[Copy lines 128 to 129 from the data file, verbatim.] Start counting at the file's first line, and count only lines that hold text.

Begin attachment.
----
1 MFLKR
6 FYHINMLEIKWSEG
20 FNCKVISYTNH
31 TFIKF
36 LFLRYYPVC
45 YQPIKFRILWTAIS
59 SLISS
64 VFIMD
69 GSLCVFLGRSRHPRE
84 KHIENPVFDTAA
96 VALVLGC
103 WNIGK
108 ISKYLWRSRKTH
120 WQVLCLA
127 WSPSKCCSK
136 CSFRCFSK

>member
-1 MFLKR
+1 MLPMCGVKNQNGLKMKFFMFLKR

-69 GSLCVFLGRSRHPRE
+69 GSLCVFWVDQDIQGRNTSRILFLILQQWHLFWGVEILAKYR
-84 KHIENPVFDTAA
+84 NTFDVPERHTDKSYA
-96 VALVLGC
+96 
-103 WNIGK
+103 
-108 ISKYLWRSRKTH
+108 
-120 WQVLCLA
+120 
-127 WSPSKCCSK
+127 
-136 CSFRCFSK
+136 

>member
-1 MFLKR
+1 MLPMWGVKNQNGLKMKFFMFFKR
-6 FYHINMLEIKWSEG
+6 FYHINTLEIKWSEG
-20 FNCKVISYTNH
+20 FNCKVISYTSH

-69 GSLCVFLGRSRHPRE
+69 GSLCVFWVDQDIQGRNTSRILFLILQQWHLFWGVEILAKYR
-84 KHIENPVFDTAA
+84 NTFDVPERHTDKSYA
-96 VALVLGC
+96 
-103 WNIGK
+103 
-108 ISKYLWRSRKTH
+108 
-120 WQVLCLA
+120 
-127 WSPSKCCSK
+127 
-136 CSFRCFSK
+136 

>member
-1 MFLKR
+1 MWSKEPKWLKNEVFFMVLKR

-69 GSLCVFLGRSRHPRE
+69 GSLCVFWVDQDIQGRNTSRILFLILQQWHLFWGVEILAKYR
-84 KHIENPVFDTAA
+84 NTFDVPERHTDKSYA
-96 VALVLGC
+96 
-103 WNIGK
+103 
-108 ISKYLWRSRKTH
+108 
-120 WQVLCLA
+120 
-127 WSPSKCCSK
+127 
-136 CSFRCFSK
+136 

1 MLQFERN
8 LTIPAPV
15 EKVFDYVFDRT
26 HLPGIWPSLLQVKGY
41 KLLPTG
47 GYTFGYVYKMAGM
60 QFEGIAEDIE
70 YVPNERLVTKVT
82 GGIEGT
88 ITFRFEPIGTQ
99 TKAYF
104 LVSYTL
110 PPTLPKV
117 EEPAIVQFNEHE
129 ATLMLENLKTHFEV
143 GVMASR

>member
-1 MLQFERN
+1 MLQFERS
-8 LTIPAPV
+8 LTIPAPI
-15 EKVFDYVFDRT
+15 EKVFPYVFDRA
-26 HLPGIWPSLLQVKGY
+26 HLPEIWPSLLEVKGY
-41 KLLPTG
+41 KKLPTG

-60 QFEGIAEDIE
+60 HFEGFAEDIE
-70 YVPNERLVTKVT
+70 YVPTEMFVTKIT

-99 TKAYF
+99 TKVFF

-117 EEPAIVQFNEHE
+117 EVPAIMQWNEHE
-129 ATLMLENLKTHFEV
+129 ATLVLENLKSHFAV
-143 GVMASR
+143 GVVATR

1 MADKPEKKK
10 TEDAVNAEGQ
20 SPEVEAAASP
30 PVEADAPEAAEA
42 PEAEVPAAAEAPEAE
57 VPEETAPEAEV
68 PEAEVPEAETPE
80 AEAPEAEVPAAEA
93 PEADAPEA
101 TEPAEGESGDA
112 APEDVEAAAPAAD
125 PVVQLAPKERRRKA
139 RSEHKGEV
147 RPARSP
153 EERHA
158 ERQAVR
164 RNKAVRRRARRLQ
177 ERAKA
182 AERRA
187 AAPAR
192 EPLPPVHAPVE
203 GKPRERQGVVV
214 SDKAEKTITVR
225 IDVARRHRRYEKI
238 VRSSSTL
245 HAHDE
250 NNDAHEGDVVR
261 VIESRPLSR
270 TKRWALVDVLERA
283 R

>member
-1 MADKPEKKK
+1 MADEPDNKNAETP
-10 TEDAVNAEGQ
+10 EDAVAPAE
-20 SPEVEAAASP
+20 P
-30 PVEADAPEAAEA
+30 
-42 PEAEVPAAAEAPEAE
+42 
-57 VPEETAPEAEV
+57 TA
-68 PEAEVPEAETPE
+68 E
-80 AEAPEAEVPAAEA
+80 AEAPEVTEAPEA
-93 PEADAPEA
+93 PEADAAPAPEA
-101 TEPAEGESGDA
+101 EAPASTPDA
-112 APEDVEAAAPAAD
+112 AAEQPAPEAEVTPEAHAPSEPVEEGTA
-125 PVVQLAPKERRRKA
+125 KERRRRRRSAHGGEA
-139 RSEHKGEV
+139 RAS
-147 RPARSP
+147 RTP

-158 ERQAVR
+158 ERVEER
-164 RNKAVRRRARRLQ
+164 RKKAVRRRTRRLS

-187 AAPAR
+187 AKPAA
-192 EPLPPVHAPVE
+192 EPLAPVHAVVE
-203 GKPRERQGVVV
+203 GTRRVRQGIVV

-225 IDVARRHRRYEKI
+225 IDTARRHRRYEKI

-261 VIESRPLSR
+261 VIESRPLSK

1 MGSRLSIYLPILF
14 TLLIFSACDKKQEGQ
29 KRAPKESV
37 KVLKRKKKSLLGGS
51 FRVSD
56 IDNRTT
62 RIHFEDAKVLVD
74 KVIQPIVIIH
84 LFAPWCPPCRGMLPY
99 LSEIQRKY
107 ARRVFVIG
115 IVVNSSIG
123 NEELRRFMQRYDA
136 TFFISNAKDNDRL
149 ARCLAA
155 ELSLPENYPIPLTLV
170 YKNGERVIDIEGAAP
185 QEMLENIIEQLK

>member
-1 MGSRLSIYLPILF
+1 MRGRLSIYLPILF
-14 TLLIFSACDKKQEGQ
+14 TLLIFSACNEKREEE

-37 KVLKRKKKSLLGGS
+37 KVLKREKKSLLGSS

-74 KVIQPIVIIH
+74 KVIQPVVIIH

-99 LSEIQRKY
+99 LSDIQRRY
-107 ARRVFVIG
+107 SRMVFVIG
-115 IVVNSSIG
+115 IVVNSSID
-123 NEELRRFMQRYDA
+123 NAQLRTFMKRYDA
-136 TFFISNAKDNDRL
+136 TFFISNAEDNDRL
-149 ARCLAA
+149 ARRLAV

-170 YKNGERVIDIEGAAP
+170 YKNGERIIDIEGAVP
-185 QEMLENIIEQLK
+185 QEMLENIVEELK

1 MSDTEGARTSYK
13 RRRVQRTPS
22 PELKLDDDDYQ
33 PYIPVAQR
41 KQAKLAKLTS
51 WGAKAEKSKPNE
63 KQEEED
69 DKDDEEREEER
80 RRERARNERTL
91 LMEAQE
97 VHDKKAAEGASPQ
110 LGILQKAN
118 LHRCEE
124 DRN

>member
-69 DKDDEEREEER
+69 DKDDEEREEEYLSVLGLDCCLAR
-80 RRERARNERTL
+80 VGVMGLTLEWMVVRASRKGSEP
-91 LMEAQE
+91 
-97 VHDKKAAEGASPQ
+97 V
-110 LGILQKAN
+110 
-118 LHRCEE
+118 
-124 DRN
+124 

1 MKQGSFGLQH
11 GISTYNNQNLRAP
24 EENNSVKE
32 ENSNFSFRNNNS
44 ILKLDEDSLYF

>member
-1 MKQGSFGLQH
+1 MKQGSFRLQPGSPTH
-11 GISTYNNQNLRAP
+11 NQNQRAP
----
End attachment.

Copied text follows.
125 PVVQLAPKERRRKA
139 RSEHKGEV